Proof
Finally, if \(m\leq1\), by Corollary 3.1 in [15], similar to the discussion above, it is not difficult to know that the conclusion remains true. □
Theorem 3.1
Proof
The sufficiency is obvious. Finally, if \(m\leq3\), analogously to the discussion above, the conclusion is also true. This completes the proof of this theorem. □
4 Riemann BVP for doublyperiodic analytic functions
In this section, we will give the solutions and conditions of solvability for Riemann BVP for doublyperiodic analytic functions, which was investigated in detail by Jianke Lu [24].
Let \(L_{0}\) be a closed smooth Jordan curve, oriented counterclockwise. The fundamental cell \(S_{0}\) is divided into two domains denoted by \(S_{0}^{+}\) and \(S_{0}^{}\), respectively. Without loss of generality, we always assume \(0\in S_{0}^{+}\). Let \(L_{k,\ell}=2k\omega_{1}+2\ell\omega_{2}+L_{0}\) for \(k,\ell\in \mathbb{Z}\), \(S^{+}=\bigcup_{k,\ell\in\mathbb{Z}} (2k\omega_{1}+2\ell\omega _{2}+S_{0}^{+} )\), \(S^{}=\mathbb{C}\setminus\overline{S^{+}} \), and we assume that \(L_{k,\ell}\) has the same orientation as \(L_{0}\) for every \(k,\ell\in\mathbb{Z}\). For the convenience, we set \(L=\bigcup_{k,\ell\in\mathbb{Z}} L_{k,\ell}\).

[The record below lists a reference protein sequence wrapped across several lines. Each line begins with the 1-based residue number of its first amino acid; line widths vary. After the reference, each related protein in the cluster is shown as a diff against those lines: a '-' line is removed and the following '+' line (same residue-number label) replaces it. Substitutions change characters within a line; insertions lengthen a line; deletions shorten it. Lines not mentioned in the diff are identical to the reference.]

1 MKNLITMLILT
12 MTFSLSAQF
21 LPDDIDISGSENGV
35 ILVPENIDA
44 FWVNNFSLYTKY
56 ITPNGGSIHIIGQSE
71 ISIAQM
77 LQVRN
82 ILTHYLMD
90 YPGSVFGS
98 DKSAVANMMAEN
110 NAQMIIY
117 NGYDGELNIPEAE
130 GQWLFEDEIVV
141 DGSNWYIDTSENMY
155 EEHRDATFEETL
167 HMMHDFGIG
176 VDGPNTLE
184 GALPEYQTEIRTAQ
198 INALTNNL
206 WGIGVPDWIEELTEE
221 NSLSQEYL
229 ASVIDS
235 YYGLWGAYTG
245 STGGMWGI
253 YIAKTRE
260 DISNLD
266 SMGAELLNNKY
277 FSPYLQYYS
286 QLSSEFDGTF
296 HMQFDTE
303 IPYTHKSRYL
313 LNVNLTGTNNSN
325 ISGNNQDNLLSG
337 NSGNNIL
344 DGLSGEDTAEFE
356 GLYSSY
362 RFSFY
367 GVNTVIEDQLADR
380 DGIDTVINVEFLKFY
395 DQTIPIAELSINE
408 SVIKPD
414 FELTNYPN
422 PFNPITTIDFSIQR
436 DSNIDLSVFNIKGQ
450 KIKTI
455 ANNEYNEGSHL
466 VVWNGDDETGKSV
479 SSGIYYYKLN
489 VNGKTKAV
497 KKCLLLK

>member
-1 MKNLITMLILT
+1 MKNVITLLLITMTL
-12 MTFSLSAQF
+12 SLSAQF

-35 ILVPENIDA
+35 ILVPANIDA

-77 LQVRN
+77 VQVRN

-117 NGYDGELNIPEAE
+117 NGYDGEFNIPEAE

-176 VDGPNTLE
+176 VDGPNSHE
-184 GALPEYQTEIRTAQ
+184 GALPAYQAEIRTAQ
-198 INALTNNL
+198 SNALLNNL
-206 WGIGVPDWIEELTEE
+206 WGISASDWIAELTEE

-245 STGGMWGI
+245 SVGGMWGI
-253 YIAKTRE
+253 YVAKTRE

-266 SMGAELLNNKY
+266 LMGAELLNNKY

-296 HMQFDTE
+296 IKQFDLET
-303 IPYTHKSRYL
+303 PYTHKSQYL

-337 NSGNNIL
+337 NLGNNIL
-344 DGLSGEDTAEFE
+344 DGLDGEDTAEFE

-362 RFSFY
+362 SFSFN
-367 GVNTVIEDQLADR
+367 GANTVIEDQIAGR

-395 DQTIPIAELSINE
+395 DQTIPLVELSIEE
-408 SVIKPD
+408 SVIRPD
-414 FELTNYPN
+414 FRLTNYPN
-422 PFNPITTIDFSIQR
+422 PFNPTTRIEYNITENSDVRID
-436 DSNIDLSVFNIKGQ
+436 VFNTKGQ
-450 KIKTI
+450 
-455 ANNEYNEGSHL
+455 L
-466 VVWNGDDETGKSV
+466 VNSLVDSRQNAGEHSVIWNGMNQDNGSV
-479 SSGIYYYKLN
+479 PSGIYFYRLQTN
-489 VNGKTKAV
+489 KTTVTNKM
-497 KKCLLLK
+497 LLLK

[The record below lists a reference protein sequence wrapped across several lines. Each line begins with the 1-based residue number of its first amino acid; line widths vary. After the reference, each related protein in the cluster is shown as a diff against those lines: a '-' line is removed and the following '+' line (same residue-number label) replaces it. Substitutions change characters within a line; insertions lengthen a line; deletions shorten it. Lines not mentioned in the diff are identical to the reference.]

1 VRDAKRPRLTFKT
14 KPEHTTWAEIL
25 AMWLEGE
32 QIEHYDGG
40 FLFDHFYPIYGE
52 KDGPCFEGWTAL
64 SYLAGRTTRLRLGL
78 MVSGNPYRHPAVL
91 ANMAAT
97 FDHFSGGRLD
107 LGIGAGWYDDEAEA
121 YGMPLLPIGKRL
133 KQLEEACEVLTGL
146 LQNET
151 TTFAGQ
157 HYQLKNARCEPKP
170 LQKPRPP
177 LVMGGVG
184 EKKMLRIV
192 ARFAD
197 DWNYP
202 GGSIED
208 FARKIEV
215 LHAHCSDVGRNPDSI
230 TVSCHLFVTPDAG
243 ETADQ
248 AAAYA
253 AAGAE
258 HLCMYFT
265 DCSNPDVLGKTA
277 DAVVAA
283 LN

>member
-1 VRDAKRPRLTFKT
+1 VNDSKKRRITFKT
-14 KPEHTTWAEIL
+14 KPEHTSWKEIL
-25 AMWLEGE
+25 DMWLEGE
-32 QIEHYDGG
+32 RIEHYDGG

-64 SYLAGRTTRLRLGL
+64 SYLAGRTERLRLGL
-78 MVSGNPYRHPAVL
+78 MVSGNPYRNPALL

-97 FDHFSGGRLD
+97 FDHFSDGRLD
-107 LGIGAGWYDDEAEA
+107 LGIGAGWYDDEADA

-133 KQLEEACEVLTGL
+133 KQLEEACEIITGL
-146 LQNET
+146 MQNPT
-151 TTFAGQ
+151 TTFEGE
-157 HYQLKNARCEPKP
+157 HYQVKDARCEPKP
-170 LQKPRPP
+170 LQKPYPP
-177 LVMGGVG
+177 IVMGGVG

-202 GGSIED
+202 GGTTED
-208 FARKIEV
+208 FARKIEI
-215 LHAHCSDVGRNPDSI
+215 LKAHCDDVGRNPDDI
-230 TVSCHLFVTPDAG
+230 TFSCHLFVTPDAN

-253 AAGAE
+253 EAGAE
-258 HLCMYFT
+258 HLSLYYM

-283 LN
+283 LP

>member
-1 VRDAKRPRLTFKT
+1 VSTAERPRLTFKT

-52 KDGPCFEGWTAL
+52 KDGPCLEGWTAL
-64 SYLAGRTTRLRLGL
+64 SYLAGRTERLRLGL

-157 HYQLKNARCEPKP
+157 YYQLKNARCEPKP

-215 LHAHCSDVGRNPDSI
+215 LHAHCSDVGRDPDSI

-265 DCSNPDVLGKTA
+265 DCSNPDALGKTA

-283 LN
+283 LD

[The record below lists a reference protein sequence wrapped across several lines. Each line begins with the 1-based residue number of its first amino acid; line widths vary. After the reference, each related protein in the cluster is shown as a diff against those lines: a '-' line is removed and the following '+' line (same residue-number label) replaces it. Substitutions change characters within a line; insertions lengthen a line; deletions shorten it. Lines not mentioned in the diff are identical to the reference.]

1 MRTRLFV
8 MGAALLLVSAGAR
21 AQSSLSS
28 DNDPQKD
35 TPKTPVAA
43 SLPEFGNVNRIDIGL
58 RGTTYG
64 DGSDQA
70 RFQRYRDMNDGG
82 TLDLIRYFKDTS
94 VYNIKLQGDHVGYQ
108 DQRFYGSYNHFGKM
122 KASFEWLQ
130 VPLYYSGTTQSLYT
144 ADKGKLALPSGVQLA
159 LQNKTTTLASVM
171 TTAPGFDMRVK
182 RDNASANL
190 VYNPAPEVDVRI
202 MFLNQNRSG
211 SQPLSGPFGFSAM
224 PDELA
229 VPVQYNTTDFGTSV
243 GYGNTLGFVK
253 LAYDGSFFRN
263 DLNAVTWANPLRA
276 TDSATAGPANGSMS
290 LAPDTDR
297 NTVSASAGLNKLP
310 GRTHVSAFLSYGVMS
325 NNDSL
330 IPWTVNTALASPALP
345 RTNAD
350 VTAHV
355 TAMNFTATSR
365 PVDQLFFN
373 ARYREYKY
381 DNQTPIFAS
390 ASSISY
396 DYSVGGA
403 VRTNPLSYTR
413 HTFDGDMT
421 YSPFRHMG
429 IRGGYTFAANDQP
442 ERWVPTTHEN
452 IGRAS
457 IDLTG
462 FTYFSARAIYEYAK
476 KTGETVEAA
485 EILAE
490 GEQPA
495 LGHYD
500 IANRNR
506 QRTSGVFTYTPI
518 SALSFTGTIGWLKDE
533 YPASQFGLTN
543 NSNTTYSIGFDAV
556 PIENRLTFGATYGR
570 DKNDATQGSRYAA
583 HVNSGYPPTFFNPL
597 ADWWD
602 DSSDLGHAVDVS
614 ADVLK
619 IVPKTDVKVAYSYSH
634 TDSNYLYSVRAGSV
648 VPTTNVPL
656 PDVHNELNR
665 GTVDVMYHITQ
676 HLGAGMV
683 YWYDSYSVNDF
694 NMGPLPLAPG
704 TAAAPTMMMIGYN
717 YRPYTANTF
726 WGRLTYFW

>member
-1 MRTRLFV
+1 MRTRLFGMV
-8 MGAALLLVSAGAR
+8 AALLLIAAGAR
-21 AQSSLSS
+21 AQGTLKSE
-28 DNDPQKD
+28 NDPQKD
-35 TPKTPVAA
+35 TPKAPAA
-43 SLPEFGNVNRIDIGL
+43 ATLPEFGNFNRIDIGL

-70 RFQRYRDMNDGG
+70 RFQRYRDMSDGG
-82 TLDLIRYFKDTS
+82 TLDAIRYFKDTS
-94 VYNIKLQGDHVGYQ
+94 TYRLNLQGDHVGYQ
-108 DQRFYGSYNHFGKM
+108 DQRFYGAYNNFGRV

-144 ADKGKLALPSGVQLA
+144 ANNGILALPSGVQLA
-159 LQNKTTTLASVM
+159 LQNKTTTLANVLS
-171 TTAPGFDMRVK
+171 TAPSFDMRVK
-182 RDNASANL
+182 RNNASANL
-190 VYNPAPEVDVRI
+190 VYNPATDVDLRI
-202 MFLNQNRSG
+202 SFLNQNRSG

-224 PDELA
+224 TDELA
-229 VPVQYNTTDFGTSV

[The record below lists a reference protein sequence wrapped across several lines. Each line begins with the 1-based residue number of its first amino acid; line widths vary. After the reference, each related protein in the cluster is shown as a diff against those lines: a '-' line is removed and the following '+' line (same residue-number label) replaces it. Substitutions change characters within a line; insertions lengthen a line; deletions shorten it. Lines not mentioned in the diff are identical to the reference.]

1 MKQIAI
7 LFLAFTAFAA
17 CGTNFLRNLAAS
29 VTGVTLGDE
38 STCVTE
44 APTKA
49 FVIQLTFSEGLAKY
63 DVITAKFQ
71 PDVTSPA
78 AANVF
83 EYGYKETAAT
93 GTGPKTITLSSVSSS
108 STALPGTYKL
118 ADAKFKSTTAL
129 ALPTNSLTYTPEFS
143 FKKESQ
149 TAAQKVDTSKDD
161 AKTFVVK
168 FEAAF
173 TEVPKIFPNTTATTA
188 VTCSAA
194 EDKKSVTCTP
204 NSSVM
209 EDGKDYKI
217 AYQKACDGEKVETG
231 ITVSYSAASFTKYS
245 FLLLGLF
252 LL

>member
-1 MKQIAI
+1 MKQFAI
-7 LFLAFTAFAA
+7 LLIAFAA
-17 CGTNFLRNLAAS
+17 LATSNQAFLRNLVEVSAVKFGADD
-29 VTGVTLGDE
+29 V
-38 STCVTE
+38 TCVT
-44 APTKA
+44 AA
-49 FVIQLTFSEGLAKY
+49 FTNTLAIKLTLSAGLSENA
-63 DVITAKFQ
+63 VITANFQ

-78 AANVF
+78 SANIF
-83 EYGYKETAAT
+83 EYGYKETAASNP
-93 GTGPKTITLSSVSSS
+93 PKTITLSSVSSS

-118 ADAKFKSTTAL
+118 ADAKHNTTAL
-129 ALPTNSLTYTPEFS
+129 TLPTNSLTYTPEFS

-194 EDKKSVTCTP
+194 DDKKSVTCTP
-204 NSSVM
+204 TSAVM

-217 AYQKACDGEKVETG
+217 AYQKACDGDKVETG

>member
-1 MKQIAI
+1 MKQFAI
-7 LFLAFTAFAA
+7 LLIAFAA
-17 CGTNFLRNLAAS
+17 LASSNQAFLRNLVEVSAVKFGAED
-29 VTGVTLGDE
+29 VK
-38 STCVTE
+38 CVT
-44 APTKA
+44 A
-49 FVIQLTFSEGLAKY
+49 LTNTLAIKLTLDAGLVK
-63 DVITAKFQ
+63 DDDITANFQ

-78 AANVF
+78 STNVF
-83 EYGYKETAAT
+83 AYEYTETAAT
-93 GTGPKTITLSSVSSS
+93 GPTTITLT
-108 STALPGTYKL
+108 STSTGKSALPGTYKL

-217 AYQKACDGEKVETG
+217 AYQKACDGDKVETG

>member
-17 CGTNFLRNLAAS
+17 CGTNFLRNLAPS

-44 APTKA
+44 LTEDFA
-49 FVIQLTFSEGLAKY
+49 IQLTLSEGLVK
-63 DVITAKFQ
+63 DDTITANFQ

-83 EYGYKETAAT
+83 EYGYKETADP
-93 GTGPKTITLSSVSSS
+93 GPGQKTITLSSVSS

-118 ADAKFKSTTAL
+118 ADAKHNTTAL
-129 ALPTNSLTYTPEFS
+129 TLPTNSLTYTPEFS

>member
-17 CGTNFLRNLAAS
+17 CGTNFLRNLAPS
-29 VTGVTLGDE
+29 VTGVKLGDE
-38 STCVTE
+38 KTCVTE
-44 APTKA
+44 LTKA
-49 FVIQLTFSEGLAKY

4.1 The case \(G_{*}=2k\omega_{1}+2\ell\omega_{2}\) for some \(k,\ell\in \mathbb{Z}\)
 (1)
\(X\in\mathit{DPH}_{1}(\Omega;2\omega_{1},2\omega_{2})\);
 (2)
\(X^{+}(t)=G(t)X^{}(t)\), \(t\in L\);
 (3)
\(X^{\pm}(t)\in H(L)\);
 (4)
\(X(z)\neq0\), \(z\neq2(p\omega_{1}+q\omega_{2})\) with \(p,q\in \mathbb{Z}\) and \(X^{\pm}(t)\neq0\) for \(t\in L\);
 (5)
\(X(z)\) has a pole of order −κ at the origin, or say \(\operatorname{Ord}(X,0)=\kappa\).